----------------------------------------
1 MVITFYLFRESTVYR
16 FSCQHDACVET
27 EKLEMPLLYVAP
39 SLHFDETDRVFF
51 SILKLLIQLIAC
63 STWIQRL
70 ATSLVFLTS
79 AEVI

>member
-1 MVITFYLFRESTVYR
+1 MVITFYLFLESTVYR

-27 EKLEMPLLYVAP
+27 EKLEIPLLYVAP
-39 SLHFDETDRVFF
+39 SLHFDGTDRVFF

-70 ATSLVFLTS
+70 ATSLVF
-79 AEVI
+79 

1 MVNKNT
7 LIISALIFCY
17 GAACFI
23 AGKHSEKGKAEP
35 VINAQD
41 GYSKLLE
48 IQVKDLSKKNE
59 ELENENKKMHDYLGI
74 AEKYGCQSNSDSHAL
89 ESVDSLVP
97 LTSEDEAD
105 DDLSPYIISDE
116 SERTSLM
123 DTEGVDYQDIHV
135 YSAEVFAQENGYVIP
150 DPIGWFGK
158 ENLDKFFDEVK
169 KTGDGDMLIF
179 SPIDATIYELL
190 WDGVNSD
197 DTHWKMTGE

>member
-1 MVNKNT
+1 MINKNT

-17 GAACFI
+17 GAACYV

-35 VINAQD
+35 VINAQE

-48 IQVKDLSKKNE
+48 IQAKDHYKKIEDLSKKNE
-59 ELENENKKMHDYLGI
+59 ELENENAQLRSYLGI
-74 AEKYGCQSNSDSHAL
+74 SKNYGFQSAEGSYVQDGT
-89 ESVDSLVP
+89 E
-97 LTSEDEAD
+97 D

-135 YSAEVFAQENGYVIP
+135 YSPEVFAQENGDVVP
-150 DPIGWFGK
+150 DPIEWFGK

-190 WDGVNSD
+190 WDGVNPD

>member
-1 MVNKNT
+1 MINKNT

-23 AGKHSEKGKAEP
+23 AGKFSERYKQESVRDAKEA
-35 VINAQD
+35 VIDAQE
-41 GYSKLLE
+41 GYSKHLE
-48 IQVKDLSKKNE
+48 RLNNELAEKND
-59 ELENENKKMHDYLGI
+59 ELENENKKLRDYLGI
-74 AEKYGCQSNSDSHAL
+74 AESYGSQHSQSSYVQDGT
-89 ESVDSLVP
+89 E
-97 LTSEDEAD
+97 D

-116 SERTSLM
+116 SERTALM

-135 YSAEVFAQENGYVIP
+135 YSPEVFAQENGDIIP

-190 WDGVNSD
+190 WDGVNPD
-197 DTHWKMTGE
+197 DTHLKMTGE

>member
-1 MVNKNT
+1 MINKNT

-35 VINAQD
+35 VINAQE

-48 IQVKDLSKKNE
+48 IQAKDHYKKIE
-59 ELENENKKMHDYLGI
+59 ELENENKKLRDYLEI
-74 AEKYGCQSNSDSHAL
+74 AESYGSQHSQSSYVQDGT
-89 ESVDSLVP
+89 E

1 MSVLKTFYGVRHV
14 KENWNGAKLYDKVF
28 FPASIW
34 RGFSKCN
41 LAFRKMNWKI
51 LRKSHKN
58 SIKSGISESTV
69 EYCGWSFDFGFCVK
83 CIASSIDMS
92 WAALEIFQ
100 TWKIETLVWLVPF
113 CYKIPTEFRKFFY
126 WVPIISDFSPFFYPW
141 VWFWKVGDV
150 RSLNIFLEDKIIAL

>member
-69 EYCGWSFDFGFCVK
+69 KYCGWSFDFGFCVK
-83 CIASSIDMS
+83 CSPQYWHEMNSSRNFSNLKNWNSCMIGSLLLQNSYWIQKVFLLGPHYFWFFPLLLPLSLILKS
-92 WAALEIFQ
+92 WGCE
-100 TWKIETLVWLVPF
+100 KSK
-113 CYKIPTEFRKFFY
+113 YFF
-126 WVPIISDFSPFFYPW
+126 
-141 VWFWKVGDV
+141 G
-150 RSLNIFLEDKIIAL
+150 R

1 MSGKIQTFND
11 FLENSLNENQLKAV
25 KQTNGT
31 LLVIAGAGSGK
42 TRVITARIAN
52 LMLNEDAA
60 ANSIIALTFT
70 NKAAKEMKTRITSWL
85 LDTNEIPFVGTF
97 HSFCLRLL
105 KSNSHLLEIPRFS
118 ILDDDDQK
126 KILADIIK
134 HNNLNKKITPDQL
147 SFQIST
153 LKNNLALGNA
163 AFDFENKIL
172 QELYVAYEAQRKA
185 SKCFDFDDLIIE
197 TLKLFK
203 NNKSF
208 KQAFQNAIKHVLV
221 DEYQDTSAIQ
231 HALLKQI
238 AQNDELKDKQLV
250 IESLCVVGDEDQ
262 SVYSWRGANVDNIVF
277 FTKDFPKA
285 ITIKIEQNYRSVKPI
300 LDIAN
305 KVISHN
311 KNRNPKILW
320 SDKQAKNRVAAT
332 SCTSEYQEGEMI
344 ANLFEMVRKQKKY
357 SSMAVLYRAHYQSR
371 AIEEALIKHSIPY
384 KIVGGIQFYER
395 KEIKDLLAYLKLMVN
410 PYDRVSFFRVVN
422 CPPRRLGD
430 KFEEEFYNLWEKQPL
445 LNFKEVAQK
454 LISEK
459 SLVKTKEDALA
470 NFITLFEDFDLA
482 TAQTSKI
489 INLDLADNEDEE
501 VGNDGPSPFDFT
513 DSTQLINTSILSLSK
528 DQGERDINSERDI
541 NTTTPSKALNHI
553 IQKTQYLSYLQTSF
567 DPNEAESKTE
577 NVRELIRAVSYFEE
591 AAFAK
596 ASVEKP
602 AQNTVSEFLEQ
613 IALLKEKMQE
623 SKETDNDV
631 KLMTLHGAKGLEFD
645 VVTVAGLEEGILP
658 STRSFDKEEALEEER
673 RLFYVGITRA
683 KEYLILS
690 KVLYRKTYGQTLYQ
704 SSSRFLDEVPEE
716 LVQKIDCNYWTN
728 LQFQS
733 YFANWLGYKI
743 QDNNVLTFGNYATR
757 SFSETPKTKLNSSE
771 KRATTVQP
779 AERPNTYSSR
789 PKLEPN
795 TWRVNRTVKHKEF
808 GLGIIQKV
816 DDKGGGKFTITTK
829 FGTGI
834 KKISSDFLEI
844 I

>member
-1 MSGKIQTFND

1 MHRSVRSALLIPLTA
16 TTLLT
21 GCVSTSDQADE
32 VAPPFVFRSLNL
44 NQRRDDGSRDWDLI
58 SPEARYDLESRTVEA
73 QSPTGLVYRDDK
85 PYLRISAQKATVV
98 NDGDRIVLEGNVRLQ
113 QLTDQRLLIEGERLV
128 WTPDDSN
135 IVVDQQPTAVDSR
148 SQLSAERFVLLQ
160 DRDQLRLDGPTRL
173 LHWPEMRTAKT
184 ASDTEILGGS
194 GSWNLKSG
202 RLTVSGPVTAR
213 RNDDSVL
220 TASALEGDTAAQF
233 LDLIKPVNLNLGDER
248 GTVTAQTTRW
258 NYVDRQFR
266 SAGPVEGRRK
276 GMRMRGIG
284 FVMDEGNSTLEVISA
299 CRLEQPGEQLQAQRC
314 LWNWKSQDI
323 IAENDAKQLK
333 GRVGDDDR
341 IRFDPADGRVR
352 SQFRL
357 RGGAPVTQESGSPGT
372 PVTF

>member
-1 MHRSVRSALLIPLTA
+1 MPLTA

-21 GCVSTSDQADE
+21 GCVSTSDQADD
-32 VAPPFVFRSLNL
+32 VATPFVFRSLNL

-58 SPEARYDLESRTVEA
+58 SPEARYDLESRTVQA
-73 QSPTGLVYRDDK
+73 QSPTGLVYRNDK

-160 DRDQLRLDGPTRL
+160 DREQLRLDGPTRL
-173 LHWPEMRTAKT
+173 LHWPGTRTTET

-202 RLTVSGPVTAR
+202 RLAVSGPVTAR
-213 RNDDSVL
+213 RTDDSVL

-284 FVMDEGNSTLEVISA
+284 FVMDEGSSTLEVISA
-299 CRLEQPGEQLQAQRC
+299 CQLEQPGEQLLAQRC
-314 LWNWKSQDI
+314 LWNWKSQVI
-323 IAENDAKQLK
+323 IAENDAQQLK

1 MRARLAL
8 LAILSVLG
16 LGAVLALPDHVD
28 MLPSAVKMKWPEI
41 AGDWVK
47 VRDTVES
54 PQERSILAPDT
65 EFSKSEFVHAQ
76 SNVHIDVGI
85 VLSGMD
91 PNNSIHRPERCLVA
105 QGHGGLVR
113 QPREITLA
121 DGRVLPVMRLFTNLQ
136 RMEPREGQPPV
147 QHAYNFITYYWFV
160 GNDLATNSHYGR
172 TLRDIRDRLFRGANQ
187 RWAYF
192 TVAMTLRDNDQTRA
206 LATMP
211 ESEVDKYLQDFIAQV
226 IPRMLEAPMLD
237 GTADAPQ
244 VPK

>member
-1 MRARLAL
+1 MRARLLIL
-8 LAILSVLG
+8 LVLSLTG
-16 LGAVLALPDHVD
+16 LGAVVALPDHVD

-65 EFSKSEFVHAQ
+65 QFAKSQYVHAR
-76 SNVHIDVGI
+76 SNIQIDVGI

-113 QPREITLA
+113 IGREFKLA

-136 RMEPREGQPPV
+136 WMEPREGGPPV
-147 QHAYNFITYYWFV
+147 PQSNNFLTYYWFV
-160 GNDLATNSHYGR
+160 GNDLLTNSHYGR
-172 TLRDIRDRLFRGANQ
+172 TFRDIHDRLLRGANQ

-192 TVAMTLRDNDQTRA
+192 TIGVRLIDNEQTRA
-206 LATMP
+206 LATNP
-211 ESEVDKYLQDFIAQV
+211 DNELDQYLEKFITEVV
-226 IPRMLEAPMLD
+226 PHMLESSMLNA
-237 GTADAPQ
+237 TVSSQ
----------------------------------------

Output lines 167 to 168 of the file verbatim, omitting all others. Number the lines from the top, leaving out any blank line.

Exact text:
311 KNRNPKILW
320 SDKQAKNRVAAT